Fairbanks

Where the unparalleled meets the unexpected


Fairbanks is the largest city in the Interior, and a well-known and commonly visited place within Alaska. While summertime is the most popular time for visiting, with at least 21 hours of sunlight each day, traveling to this area in the winter is a trip that has its fair share of benefits too. While Fairbanks itself offers activities like shopping, exploring, and eating, it also functions as a central hub that allows visitors to travel into the great expanse of the surrounding areas, while having a comfortable place to return each night. Basing your winter adventure out of Fairbanks is simple and inviting, allowing you to comfortably experience all that an Alaska winter has to offer.

ICE FISHING From December to March, the Birch Lake State Recreation Site (located 57 miles southeast of Fairbanks on the Richardson Highway) rents out five huts on the lake for ice fishing each day. Certain provisions are included, like the fishing holes and the hut itself, but visitors must bring everything else—namely, warm clothing and fishing gear. dnr.alaska.gov/parks/cabins/birchlkicehutmap.pdf

DOG SLED ADVENTURES Whether you just want to experience the Alaska winter landscape without having to trudge through the snow yourself, or you want to learn more about dog mushing in general, a visit to Cotter’s Dog Sled Kennel won’t disappoint. With a tour of the kennel and a four-mile dog-drawn tour of the property, you’ll have ample time to take in breathtaking, snow-covered views. If you’d rather stick around for a week and become a musher yourself, there’s an option that provides hands-on lessons, eventually allowing you to gain full control of the sled—or, at least, that’s what the dogs want you to believe. www.billcotterkennel.com

AURORA The short daylight hours of winter in Alaska mean long nights and a great opportunity to catch the auroras in action. Despite Fairbanks being the third largest city in Alaska, it’s still possible to spot the northern lights within the city limits. That said: remote excursions by sled or snow machine offer surreal, vibrant, and arrestingly quiet viewing of the night sky. Blankets and hot chocolate are standard amenities. Or, consider an aurora viewing vacation and cross it off your bucket list. www.alaskatours.com/winter/aurora_viewing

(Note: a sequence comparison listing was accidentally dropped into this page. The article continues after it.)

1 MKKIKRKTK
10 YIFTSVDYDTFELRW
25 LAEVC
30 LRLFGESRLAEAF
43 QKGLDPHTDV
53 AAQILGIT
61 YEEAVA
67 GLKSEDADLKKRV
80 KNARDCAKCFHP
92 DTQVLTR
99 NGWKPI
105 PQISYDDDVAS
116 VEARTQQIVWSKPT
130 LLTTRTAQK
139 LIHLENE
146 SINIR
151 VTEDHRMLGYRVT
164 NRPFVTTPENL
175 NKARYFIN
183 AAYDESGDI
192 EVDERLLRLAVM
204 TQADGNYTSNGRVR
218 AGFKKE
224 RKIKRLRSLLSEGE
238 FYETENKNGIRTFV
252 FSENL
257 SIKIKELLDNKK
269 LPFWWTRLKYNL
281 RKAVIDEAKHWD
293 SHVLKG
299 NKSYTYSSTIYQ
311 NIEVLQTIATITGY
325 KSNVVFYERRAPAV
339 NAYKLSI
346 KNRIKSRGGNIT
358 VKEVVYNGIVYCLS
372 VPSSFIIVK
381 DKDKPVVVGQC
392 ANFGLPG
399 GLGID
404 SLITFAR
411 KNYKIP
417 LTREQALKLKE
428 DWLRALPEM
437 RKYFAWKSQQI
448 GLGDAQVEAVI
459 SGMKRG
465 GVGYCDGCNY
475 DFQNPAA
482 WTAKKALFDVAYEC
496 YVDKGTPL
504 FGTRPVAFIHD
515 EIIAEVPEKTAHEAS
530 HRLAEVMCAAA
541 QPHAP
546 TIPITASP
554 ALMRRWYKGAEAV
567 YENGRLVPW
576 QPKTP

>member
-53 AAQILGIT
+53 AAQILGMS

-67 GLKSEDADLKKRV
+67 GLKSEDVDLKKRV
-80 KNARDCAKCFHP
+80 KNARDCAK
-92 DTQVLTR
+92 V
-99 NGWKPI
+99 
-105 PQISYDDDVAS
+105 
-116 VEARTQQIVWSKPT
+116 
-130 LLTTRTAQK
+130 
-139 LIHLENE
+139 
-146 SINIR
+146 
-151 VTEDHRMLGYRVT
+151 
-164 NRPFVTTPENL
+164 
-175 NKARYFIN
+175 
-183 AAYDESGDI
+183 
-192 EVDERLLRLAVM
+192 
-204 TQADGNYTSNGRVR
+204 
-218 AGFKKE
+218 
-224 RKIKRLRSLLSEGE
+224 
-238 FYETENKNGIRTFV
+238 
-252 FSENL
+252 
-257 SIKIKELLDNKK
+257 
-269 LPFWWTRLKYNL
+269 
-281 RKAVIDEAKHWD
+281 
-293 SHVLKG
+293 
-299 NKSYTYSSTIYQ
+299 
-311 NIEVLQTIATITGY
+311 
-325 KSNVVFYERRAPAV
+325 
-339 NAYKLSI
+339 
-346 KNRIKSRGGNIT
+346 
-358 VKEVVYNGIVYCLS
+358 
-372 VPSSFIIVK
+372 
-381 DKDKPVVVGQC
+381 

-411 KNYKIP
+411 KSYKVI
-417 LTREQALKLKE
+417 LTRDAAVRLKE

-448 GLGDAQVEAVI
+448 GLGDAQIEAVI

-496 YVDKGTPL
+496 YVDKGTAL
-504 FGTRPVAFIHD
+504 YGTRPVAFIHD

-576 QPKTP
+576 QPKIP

PHOTOGRAPHY Grab your tripod and parka, because photography in Fairbanks and the surrounding area is a once-in-a lifetime opportunity. While the extra daylight in summertime makes photography easier, the winter presents picturesque moments unlike any other. From northern lights and ice sculptures to dog mushing and frozen lakes, Fairbanks offers a true, authentic, Alaska winter experience for shutterbugs.


LOCALS SAY: Take the Riverboat Discovery down the Chena River and cap off the night at The Pump House.


Chena Hot Springs
A natural hot tub on ice

Everyone knows there’s nothing better at taking off the winter chill than climbing into a warm bath. With an indoor heated pool, two hot tubs (one outdoor and one indoor), and even an outdoor natural rock lake, Chena Hot Springs is never short on ways to stay warm and relax, even in the middle of winter. After touring Fairbanks and the surrounding areas, take some time to sit back and allow either the natural waters or the chlorinated ones to wash over you, relieve some stress, and thaw some bones. Get to Chena Hot Springs, about one hour northeast of Fairbanks, by way of the Chena Shuttle, which even picks up at the Fairbanks airport.

ICE MUSEUM The Aurora Ice Museum is the largest indoor ice environment in the world, and it’s not to be missed. With three different carvers working to make the most impressive ice sculptures in the state, the inside of the Aurora Ice Museum is like stepping into a whole new world. Though wintertime is the best season to view these frozen works of art, the ice stays complete even during the summer months, when the outdoor temperature can be in the eighties— or higher. Consider enrolling in a three-day, comprehensive class on ice sculpture or explore a single day crash course that teaches the basics of ice carving. And at the end of the day, pull up a caribou fur-covered stool and treat yourself to a cocktail at the Aurora Ice Bar. www.chenahotsprings.com/ice-museum

SKI AND SNOWSHOE Although the main draw of Chena Hot Springs is the natural hot spring itself, there are plenty of other winter activities here worth noting. Explore the wilderness by renting cross-country skis or some snowshoes and trekking across the 440 acres of land that belongs to the resort. Or you can rent a pair of ice skates and glide across the frozen pond. Even though it’s winter, that doesn’t mean you have to stay indoors, not with so much to


LOCALS SAY: Don’t forget to get a massage treatment while you’re there. enjoy. www.chenahotsprings.com